Recently a few people asked me about stress and if it could be that their high-stress levels are the cause of their inability to lose weight.
Today I will focus on answering this question by explaining the mechanisms that the body initiates in stressful situations and how these can negatively impact our health when the stress becomes chronic.
Stress can be caused either by physical, physiological or psychological forces that disturb the homeostasis of the body. When we are stressed our body mobilizes our nervous system to respond to it, and if the stress lasts long enough, the adrenal glands.
The adrenal glands secrete glucocorticoids (corticosterone, cortisone, and costisol), as well as epinephrine (adrenaline) and norepinephrine.
These hormones have many implications on our health, but today we will focus on how they influence weight gain.
Firstly, they shut down digestion and shunt blood away from the digestive organs and into the skeletal muscles and heart in preparation for a fight or flight. This means that when we’re under stress our digestion is compromised and our body is not getting enough nutrients, and can’t properly digest our food. Any undigested food feeds microbes in the gut and pathogens grow, which can result in gut dysbiosis, leaky gut and allergies.
The other change these hormones evoke is related to gluconeogenesis, or formation of glucose from glycogen. Put simply, this means, that when we are stressed, the elevated levels of stress hormones will prompt the body to release more sugar into the blood stream from the sugar stored in the liver, and will start breaking down proteins and fat to turn them into sugar. All this is done so that the body has more ready energy in order to handle stressful situations.
Unfortunately the type of stress most of us experience today is not one that involves running or fighting (to burn off all that excess sugar). This means that the glucose is seldom burnt up and if cortisol is continuously secreted, it destabilizes blood sugar and also stresses the pancreas to release more insulin to counteract it.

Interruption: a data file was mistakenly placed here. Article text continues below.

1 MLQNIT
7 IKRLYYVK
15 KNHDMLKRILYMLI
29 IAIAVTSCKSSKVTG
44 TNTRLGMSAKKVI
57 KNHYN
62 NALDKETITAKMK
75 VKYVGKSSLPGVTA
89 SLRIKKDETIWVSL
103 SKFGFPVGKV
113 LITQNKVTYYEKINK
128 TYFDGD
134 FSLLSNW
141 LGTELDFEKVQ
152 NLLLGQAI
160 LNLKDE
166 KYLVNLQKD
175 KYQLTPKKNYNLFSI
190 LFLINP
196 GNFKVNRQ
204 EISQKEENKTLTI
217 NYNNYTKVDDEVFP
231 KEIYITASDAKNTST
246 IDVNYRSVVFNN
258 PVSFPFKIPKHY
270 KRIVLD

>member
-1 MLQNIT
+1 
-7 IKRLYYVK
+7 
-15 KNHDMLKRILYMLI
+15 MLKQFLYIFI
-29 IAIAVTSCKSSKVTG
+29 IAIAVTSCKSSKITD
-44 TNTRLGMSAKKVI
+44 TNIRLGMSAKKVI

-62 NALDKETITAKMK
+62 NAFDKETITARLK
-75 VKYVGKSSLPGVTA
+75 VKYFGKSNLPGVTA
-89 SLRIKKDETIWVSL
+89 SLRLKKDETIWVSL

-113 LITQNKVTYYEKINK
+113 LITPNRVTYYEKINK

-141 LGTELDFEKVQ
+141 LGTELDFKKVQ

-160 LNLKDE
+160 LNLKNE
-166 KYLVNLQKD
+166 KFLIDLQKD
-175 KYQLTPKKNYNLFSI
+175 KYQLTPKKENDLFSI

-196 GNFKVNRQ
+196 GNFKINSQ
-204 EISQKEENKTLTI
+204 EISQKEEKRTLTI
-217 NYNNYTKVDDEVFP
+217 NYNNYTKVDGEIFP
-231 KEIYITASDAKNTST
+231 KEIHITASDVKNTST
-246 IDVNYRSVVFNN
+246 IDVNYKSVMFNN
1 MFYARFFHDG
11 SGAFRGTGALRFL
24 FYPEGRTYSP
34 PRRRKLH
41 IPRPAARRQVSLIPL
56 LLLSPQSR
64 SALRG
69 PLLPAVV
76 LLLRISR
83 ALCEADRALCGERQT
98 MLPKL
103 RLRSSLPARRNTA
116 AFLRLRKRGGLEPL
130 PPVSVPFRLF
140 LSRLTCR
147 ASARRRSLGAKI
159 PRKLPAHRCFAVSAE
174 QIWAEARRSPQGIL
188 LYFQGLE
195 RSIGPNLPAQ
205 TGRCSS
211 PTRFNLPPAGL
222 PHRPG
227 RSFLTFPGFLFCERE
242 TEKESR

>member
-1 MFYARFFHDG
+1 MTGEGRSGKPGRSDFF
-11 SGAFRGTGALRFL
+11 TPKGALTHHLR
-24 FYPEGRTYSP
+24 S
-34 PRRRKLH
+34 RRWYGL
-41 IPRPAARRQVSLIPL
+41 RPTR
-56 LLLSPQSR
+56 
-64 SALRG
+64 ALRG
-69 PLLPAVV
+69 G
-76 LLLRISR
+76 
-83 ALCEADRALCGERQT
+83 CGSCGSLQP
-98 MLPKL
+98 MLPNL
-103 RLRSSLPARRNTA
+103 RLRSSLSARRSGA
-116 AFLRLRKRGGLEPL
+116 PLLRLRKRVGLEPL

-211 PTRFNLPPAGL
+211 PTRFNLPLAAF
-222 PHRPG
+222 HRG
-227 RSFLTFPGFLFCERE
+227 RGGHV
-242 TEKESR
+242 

The liver then converts large amounts of that excess glucose into triglycerides and cholesterol. Much of this newly converted fat is then deposited around the belly and this is how belly fat is related to high cortisol levels.
And so you have noticed that cortisol has the ability to convert protein (lean muscle!) into glucose, which then gets converted back to fat around the stomach.
Continuous secretion of these hormones can exhaust the adrenal glands, which can lead to a condition, called adrenal fatigue.
But not only stress can exhaust the adrenal glands. Stimulants, such as caffeine cause epinephrine release. High sugar and regular alcohol consumption can lead to insulin resistance and unstable blood sugar, which also taxes the adrenal glands.
What can you do to stop this vicious cycle?
The first thing is to obviously investigate the cause of your stress and work on eliminating or at least reducing it. If you can’t eliminate the cause, let’s say because it is related to your job, then it is very important that you change the way you react to stress. A few lifestyle changes can help in this regard, such as mediation, restorative exercises such as yoga, tai chi and practicing stress management techniques.
Try to maintain a daily routine, which includes sleeping and eating patterns. Put more emphasis on quality sleep and make sure you get 8 hours of sleep each night.
Obtain ample and safe exposure to sunlight. Breathing exercises can be very effective when stress starts to build up.
Focus on eating nutritious food that will support your body. Set aside some time for your meals and eat in a calm and peaceful environment to improve digestion. Eat plenty of whole foods that are nutrient dense and have a low glycemic index (low in sugar). Avoid sugar, alcohol and caffeine or other stimulants.
Strenuous exercise can increase the secretion of cortisol, but it can also help burn the excess glucose. So it could be a good idea to do an intense exercise soon after you have been particularly stressed to burn off the glucose and release the tension.